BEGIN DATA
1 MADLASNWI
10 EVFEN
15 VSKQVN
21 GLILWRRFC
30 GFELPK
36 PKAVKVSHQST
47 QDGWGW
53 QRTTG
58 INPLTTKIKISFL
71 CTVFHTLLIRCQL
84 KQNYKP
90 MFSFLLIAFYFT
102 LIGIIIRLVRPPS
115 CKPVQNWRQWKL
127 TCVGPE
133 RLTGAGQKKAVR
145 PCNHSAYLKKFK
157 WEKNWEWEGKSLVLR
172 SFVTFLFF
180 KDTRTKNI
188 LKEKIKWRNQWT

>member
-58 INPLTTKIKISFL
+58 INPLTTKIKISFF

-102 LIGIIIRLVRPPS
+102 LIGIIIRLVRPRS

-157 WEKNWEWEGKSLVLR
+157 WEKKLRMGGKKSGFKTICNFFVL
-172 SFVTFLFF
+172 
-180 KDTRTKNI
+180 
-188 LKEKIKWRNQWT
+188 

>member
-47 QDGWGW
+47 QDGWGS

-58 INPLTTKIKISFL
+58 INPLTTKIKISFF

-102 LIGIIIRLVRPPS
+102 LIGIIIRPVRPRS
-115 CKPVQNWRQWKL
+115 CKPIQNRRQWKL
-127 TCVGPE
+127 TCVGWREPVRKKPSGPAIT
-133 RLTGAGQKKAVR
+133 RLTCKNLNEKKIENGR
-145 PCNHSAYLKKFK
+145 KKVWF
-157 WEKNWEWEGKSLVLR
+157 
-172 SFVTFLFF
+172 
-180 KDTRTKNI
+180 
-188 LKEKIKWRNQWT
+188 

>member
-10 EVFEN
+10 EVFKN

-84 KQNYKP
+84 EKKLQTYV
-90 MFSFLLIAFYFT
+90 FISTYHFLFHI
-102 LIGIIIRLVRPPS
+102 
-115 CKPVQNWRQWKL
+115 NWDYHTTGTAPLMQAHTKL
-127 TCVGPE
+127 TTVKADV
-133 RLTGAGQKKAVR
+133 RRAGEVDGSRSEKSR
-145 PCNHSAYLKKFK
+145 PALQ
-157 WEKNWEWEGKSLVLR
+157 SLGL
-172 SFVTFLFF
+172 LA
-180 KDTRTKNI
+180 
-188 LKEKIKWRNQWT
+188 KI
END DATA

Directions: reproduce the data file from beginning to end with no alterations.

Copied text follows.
1 MADLASNWI
10 EVFEN
15 VSKQVN
21 GLILWRRFC
30 GFELPK
36 PKAVKVSHQST
47 QDGWGW
53 QRTTG
58 INPLTTKIKISFL
71 CTVFHTLLIRCQL
84 KQNYKP
90 MFSFLLIAFYFT
102 LIGIIIRLVRPPS
115 CKPVQNWRQWKL
127 TCVGPE
133 RLTGAGQKKAVR
145 PCNHSAYLKKFK
157 WEKNWEWEGKSLVLR
172 SFVTFLFF
180 KDTRTKNI
188 LKEKIKWRNQWT

>member
-58 INPLTTKIKISFL
+58 INPLTTKIKISFF

-102 LIGIIIRLVRPPS
+102 LIGIIIRLVRPRS

-157 WEKNWEWEGKSLVLR
+157 WEKKLRMGGKKSGFKTICNFFVL
-172 SFVTFLFF
+172 
-180 KDTRTKNI
+180 
-188 LKEKIKWRNQWT
+188 

>member
-47 QDGWGW
+47 QDGWGS

-58 INPLTTKIKISFL
+58 INPLTTKIKISFF

-102 LIGIIIRLVRPPS
+102 LIGIIIRPVRPRS
-115 CKPVQNWRQWKL
+115 CKPIQNRRQWKL
-127 TCVGPE
+127 TCVGWREPVRKKPSGPAIT
-133 RLTGAGQKKAVR
+133 RLTCKNLNEKKIENGR
-145 PCNHSAYLKKFK
+145 KKVWF
-157 WEKNWEWEGKSLVLR
+157 
-172 SFVTFLFF
+172 
-180 KDTRTKNI
+180 
-188 LKEKIKWRNQWT
+188 

>member
-10 EVFEN
+10 EVFKN

-84 KQNYKP
+84 EKKLQTYV
-90 MFSFLLIAFYFT
+90 FISTYHFLFHI
-102 LIGIIIRLVRPPS
+102 
-115 CKPVQNWRQWKL
+115 NWDYHTTGTAPLMQAHTKL
-127 TCVGPE
+127 TTVKADV
-133 RLTGAGQKKAVR
+133 RRAGEVDGSRSEKSR
-145 PCNHSAYLKKFK
+145 PALQ
-157 WEKNWEWEGKSLVLR
+157 SLGL
-172 SFVTFLFF
+172 LA
-180 KDTRTKNI
+180 
-188 LKEKIKWRNQWT
+188 KI